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I would like to clarify the usage of the 2nd fundamental theorem of calculus, in 3 parts. For all 3 parts, consider $F'(a)$ to be

$$ F'(a) = \frac{1}{1+a+a^2} $$

The questions are:

  1. Find $ \frac{d}{dy}\int^y_1 F'(a) \,da $
  2. Find $\frac{d}{dy}\int^1_y F'(a) \,da$
  3. Find $\frac{d}{dy}\int^{y^2}_1 F'(a)\, da$

My working for each of the questions are:

1.

$$ \begin{align*} \frac{d}{dy} \int^y_1 F'(a) \,da &= \frac{d}{dy}\begin{bmatrix}F(y) - F(1)\end{bmatrix} \\&=F'(y) \\&=\frac{1}{1+y+y^2}. \end{align*} $$

2.

$$ \begin{align*} \frac{d}{dy} \int^1_y F'(a) \,da &= \frac{d}{dy}\begin{bmatrix}F(1) - F(y)\end{bmatrix} \\&=-F'(y) \\&=\frac{-1}{1+y+y^2}. \end{align*} $$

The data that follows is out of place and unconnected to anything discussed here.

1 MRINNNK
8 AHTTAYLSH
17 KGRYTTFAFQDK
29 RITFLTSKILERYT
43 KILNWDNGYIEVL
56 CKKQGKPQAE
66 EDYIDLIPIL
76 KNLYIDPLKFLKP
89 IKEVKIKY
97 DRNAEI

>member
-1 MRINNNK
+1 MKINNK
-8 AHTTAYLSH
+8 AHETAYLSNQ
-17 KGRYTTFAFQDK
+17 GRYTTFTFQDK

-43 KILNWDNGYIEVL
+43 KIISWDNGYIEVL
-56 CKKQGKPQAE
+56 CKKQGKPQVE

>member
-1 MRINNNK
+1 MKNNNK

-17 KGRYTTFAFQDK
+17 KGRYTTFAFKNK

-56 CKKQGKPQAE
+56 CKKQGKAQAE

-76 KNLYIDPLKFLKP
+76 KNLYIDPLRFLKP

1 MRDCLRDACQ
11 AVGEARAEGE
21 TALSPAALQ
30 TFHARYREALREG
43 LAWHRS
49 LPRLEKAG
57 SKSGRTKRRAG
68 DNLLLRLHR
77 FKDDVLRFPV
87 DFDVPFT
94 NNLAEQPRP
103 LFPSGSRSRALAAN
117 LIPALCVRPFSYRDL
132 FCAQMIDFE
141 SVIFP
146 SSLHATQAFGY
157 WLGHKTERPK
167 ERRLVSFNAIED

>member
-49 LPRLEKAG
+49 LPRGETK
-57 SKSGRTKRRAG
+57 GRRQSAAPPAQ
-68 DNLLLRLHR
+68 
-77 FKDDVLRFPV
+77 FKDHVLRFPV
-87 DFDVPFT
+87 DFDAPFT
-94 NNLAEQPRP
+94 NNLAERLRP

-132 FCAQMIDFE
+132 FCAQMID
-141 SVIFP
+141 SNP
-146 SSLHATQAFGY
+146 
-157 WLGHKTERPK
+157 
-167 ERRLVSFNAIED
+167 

3.

$$ \begin{align*} \frac{d}{dy} \int^{y^2}_1 F'(a) \,da &= \frac{d}{dy}\begin{bmatrix}F(y^2) - F(1)\end{bmatrix} \\&=F'(y^2) \\&=\frac{2y}{1+y^2+y^4}. \end{align*} $$

UPDATE: I shall update (3) with the chain rule working.

$$ \begin{align*} \frac{d}{dy} \int^{y^2}_1 F'(a) \,da &= \frac{d}{dy}\begin{bmatrix}F(y^2) - F(1)\end{bmatrix} \\&=F'(y^2)(2y) \\&=\frac{1}{1+(y^2)+(y^2)^2} (2y) \tag{by chain rule} \\&=\frac{2y}{1+y^2+y^4}. \end{align*} $$

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The third one would need a chain rule. Though, you do have used it for final answer. –  hjpotter92 Mar 8 '13 at 12:59

1 Answer 1

up vote 1 down vote accepted

Your answers are correct. However, one should note that$\dfrac{dF(y^2)}{dy}=F'(y^2)\cdot2y$(Chain rule). Your final answers are perfectly fine but the intermediate step is wrong.

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I shall make that update into my equation for clarity purposes. I think that forgetting the chain rule will be a common mistake in exams. –  bryansis2010 Mar 8 '13 at 13:14

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